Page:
Exodus wallet apart from being one of the most feature-rich and secure Cryptocurrency wallets is also probably the most beautifully designed vault to keep your future wealth safe.
It was designed by two individuals, Daniel Castognoli and JP Richardson both of whom have been working on the project since late 2015!
The beauty of Exodus lies in the fact that it doesn’t limit itself to any one specific currency, instead, it offers a wide variety of currency support including Bitcoin, Dodge, Dash and half a dozen other coins, which we will discuss thoroughly in the next sections.
Before proceeding with this Exodus wallet review, download the wallet from the following links:
If you’re on a Windows 32-bit system, you’ll be disappointed because as of now Exodus doesn’t support Windows 32-bit.
Exodus Wallet Review
Throughout the next sections I aim at walking you through a detailed, first-hand experience based review of the Exodus wallet and every tiny little feature it offers.
1 Click Easy Install
Once you download Exodus, it’s extremely easy to install it on your system. Simply click on the installer, wait for couple seconds, and done. You should get a message saying “Exodus has been installed”. That’s all!
Exodus is obviously a local-encrypted wallet. Meaning, the keys to your wallet remain solely and exclusively on your computer. They’re never taken online. This means no third-party, not even the Exodus team has access to your funds or wallet.
You still get to create a recoverable backup so the loss of your device doesn’t result in you losing your funds.
Exodus has invested quite a lot specifically on their “User-Interface”. This encompasses everything from the dark-theme, to the breathtaking animations and button-placement.
It’s divided into the left-sidebar which holds navigation links to the different sections of the wallet, and then the center-screen which holds different options and buttons depending on the section you’re on. That’s all.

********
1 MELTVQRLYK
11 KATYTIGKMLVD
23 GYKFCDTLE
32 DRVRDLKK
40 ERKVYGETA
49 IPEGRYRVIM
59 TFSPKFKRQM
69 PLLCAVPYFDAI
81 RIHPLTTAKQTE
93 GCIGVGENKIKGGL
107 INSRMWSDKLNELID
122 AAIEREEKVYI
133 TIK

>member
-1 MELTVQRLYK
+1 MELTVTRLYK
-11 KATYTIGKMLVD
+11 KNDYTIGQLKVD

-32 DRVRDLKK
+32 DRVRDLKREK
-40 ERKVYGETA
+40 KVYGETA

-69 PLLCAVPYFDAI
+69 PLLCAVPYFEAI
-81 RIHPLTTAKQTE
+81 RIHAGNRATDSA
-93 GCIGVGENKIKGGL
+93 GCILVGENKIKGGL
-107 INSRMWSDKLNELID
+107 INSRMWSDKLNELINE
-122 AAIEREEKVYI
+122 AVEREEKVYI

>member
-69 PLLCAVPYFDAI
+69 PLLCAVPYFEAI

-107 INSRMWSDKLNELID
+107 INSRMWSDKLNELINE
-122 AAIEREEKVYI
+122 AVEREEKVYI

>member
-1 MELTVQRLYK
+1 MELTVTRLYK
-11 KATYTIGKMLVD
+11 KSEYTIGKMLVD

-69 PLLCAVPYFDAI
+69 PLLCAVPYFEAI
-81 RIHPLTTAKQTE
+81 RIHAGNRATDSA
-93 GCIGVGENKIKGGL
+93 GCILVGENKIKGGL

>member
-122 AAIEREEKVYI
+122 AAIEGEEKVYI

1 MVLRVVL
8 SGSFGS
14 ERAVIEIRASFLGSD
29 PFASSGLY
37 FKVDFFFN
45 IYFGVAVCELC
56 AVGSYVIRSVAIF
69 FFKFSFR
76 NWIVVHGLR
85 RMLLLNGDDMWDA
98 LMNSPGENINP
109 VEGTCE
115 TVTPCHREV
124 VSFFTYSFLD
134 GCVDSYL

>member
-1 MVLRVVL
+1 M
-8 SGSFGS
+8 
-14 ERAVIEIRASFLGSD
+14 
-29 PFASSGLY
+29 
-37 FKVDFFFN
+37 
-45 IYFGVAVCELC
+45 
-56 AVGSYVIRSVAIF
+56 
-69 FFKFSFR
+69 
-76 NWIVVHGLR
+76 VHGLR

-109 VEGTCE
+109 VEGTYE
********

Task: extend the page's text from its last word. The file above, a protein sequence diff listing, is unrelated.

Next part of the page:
The navigation links are well-placed, the spacing, hover-effect and everything else is top-notch. Well compared to most other Bitcoin wallets, it’s truly one of the simplest and better looking.
As far as the Fonts or animations go, they’re smooth as well as crispy, basically it’s totally equipped to make you feel like a 21st century app and drifts away from the basic, text-only look most wallets prefer.
The first option on the navigation bar is the “Portfolio”. As is evident from the term, it shows you all your funds, for all the currencies, in a beautifully colored and illustrated graph in the center-screen.
The upper portion of the center-screen is devoted to the graph, while the lower portion sequentially lists all the currencies and your funds in them.
That’s pretty much about it for the Portfolio section.
Then comes the Wallet tab. This is where you can send/receive or check individual currency funds for your wallet.
The center-screen is divided into a left-sidebar and center-screen for this section. The left-sidebar holds the names of all the currencies you have (or do not have) funds in.
The center-screen shows you your current funds for the selected currency in large fonts, both in the currencies’ value as well as in dollars (or any other currency which you might have set as your flat currency).
The wallet section also provides you complete transaction details, as well as the currency rate both for the time when you sent or received the funds, as well as the currencies’ current value.
Sending or Receiving Funds with Exodus
Sending funds to other wallets or traders is easy with Exodus. Just click on the “Send” button in your wallet section respective to the currency you wish to send.
A popup will appear, enter the address where you wish to send the funds in the “TO” field, in the second box enter the amount and finally click on the “Send” button.
In order to receive funds on Exodus wallet, simply go to the currency for which you wish to receive funds, and click on the receive button.
Upon doing so, Exodus wallet will provide you with an address for the specific coin, along with a QR code. You can share this address or QR code with the person who’s sending you funds, and the funds will arrive in your Exodus wallet.
Exodus Fee for Sending or Receiving Funds
Exodus is free to use, but you still have to pay the network fee for the transactions. It’s not a “profit” for the platform, instead, this fee is paid to the network you’re using for your transactions and isn’t fixed.
Although as is universally true for Blockchain transactions, you pay/transaction and not based on the “amount” you wish to send. Meaning, the fee to send $1000 will be nearly the same as sending $100 that’s so because you’re using just 1 transaction in either case.
The fee you have to pay for the transaction is shown on the popup where you’re asked to enter the receiver’s address, at the bottom-right corner of the popup.
Note: Exodus don’t offer freedom on fee control, you can not change your fee based on block fee (BTC/Kb) but in the Electrum wallet you can set your fee according to your choice. that’s why exodus is very costly as compared to other main wallets.